Court Orders Enforcement of FLSA Settlement Despite Objection by Firefighters’ Attorneys

What began as a typical lawsuit over breach of contract and the inclusion of longevity in a couple dozen Mississippi firefighter’s regular rate of pay in late 2022, ended in a rather unusual court ruling this past week. A federal magistrate Judge has ordered the enforcement of a settlement agreement negotiated between the City of Biloxi, Mississippi and thirty-five city firefighters over the objections of the firefighters’ attorneys.

The firefighters claimed that settlement agreement [which was drafted by the city’s attorneys and subsequently approved by the firefighters’ attorneys] was vague and did not clearly articulate the party’s intentions. This debate centered around whether overdue longevity payments [which were required by city Ordinance adopted years ago] would be paid to the firefighters retroactively for all twelve months in 2023, or merely “going forward” from October 1, 2023. The firefighters argued that the intent of the parties’ negotiations was to provide the longevity retroactively for the entire year, while the city argued that the intent was to provide longevity pay from October “going forward.” Since the longevity pay would need to be included in the firefighter’s regular rate, limiting the longevity pay to only a couple of months significantly reduced the amount of potential back wages and damages owed to the firefighters.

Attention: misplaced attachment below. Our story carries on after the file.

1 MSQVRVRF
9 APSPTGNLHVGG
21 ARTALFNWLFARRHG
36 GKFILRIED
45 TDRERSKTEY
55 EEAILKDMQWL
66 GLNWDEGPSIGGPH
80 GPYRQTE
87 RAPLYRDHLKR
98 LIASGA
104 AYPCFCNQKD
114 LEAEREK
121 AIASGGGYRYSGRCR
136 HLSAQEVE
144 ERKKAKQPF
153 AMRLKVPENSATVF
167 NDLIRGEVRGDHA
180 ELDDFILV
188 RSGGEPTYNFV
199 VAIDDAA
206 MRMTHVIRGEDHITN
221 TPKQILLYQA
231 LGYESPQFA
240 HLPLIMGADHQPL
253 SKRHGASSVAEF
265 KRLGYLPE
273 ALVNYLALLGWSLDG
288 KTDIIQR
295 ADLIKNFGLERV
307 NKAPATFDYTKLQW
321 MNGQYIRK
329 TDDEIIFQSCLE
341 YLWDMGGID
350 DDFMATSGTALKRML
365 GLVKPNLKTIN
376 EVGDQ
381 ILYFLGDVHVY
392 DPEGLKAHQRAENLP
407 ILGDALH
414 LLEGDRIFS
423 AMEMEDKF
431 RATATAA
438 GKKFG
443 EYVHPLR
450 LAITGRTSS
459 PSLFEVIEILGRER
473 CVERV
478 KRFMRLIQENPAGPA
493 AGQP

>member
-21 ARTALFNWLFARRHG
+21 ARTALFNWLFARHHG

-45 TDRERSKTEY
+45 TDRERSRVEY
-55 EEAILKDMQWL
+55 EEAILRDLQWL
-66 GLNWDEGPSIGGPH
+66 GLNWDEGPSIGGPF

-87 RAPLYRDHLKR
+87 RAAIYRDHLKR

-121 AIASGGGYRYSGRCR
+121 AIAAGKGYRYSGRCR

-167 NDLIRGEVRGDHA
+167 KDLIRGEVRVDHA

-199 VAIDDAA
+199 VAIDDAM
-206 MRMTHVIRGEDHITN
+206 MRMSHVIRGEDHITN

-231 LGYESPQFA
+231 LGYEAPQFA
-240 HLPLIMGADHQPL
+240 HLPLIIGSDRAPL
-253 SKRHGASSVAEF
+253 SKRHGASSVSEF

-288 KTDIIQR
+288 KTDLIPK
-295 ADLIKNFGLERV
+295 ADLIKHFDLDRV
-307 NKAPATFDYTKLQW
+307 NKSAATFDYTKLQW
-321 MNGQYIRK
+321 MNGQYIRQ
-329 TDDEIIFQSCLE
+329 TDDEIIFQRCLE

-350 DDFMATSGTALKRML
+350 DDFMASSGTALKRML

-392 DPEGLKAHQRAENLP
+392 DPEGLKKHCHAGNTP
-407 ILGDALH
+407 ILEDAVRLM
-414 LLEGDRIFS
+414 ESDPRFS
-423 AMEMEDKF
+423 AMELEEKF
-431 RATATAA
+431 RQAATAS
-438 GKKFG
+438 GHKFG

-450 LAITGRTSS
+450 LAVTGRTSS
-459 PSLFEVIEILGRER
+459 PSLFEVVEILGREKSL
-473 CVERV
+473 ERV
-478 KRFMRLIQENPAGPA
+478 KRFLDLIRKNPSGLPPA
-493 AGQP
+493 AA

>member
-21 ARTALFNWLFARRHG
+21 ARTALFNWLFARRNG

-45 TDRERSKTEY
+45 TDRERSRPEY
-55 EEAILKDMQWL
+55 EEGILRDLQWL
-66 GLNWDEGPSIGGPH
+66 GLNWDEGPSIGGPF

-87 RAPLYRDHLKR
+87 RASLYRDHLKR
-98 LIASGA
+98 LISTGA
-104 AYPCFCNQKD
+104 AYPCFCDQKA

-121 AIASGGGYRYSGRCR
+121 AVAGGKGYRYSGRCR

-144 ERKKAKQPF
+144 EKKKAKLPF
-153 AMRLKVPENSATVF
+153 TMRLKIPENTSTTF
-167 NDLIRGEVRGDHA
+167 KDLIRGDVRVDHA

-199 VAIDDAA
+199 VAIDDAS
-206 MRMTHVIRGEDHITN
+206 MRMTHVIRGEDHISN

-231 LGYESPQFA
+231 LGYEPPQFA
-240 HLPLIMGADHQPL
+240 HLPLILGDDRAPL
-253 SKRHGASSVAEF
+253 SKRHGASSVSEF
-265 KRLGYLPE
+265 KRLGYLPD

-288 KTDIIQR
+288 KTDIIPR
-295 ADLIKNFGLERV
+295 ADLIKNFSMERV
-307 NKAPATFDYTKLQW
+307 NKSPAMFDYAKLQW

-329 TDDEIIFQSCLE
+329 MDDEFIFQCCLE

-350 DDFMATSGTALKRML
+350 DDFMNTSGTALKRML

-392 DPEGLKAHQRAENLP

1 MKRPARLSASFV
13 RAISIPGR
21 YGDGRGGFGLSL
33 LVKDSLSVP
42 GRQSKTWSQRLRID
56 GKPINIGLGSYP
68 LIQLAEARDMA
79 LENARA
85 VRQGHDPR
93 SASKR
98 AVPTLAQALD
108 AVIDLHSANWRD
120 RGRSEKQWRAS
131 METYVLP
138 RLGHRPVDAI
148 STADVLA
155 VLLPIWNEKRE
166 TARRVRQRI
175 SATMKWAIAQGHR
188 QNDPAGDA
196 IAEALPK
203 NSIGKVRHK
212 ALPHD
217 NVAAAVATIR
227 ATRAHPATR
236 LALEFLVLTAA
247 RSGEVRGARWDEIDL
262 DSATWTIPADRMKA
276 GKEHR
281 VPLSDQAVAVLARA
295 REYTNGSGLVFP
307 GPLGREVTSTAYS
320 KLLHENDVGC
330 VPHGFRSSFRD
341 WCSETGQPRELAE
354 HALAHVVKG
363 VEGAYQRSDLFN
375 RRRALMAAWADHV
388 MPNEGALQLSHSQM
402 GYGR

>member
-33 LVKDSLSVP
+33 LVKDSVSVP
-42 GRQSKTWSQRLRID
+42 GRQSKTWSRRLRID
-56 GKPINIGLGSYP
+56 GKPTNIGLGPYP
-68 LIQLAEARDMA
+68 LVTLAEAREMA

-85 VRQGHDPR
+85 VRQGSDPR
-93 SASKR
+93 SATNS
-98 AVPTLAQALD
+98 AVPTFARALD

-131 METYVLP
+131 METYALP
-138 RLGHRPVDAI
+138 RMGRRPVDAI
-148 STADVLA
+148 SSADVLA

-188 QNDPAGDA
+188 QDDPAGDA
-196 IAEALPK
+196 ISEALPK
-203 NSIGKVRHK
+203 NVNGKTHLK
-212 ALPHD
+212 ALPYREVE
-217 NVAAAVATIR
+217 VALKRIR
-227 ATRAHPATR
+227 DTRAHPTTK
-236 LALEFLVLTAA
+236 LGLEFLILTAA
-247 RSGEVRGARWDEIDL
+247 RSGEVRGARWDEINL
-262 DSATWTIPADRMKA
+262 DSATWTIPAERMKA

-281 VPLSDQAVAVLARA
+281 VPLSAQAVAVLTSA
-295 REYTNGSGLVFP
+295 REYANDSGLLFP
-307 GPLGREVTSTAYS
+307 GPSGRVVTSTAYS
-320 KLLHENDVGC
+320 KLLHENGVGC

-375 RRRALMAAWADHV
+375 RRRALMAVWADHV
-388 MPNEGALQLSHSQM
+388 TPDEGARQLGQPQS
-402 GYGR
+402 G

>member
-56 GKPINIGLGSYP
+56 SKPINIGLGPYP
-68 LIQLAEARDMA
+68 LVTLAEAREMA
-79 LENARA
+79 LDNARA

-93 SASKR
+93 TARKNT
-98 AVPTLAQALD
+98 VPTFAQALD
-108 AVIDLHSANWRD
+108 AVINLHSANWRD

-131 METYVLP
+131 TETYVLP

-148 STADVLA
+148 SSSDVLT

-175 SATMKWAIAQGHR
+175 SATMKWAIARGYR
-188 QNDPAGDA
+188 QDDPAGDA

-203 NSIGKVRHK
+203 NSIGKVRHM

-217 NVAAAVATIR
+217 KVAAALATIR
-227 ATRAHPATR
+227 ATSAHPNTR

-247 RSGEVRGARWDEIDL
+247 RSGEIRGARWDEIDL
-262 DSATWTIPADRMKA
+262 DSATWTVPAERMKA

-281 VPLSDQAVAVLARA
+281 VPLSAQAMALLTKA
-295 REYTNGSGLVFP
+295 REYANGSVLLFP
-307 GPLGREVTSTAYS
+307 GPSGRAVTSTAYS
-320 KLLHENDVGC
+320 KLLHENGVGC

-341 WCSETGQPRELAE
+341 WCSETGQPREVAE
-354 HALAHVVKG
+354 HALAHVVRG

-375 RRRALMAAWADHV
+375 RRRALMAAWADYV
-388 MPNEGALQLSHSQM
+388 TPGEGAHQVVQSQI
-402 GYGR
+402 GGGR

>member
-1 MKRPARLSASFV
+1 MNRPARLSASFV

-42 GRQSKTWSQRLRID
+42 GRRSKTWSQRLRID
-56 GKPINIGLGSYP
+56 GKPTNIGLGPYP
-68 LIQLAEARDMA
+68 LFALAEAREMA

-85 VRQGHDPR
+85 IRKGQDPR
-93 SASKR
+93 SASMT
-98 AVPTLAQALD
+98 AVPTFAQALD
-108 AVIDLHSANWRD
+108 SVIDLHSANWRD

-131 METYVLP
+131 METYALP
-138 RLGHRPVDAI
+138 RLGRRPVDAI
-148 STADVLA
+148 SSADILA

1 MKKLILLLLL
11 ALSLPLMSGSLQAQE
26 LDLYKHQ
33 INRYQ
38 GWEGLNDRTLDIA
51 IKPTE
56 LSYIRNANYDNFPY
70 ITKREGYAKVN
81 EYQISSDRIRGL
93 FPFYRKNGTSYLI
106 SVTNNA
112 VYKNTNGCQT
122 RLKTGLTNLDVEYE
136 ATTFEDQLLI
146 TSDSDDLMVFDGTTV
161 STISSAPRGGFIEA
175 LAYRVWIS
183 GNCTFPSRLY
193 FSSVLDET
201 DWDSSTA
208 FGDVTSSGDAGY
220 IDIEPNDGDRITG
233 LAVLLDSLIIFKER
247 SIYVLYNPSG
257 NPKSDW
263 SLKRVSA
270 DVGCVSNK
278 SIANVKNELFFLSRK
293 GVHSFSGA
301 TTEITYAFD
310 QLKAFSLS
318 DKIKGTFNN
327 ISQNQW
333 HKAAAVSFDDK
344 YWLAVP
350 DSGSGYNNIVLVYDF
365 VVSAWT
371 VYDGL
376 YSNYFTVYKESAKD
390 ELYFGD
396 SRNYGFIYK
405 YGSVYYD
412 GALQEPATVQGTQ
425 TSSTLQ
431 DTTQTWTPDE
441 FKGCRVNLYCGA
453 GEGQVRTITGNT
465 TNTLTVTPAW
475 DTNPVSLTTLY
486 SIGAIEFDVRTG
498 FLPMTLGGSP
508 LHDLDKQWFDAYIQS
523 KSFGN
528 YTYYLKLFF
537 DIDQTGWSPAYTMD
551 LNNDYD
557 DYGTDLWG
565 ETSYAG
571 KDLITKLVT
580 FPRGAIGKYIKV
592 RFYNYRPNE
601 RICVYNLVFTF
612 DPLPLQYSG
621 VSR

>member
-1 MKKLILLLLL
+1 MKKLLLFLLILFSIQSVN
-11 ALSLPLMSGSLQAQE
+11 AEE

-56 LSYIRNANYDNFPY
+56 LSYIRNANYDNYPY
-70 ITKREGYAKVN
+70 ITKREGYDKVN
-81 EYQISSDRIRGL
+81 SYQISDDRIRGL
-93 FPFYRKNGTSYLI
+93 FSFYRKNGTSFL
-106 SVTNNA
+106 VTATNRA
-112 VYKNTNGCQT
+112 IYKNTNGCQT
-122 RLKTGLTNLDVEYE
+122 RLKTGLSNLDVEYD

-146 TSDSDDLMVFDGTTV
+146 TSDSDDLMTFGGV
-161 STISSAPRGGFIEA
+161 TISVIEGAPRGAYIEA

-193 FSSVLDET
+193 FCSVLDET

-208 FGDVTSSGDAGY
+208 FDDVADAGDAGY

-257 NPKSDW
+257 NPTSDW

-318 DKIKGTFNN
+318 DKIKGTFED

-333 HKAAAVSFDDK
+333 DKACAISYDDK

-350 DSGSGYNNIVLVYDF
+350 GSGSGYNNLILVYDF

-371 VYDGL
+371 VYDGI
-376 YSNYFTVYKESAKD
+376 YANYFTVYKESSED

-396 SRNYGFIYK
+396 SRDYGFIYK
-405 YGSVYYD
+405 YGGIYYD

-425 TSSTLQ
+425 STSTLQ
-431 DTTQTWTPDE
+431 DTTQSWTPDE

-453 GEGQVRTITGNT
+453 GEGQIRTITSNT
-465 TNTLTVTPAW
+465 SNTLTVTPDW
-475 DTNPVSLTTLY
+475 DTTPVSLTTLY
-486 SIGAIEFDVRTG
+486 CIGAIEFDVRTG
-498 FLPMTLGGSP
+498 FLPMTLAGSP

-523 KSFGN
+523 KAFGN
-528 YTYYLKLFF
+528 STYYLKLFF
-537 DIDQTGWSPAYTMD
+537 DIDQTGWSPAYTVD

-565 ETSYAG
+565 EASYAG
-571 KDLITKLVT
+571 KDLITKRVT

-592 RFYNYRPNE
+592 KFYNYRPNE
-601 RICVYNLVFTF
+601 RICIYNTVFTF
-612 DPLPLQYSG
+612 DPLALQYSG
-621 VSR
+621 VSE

As a result of this confusion, the firefighters wanted scrap the settlement and continue the litigation. The city countered by arguing that once the city council and mayor approved the settlement it was binding. In the end the court sided with the city. The impact of this decision if evident by the monetary terms of the settlement. The settlement requires the city to pay the firefighters a lump sum payment of $250 each and a total of $15,000 to the firefighter’s attorneys. Additionally, the city agrees to reinstate longevity pay “going forward” as required in a city ordinance enacted over a decade ago. However, the city only agreed to continue paying longevity pay until June 30, 2025. The city could possibly rescind or modify the longevity ordinance after that date. Finally, the settlement also requires the city to conduct a workshop with union and city officials within ninety days of this settlement “in an effort to determine whether the City will acknowledge the union.”

Do you have questions on properly calculating a firefighter’s regular rate of pay? Consider joining us next week in lovely Georgetown, TX for the first post-pandemic in-person FLSA for Fire Departments seminar.

Here are copies of the Judge’s order, the settlement agreement, and the firefighter’s original complaint from December 2022.

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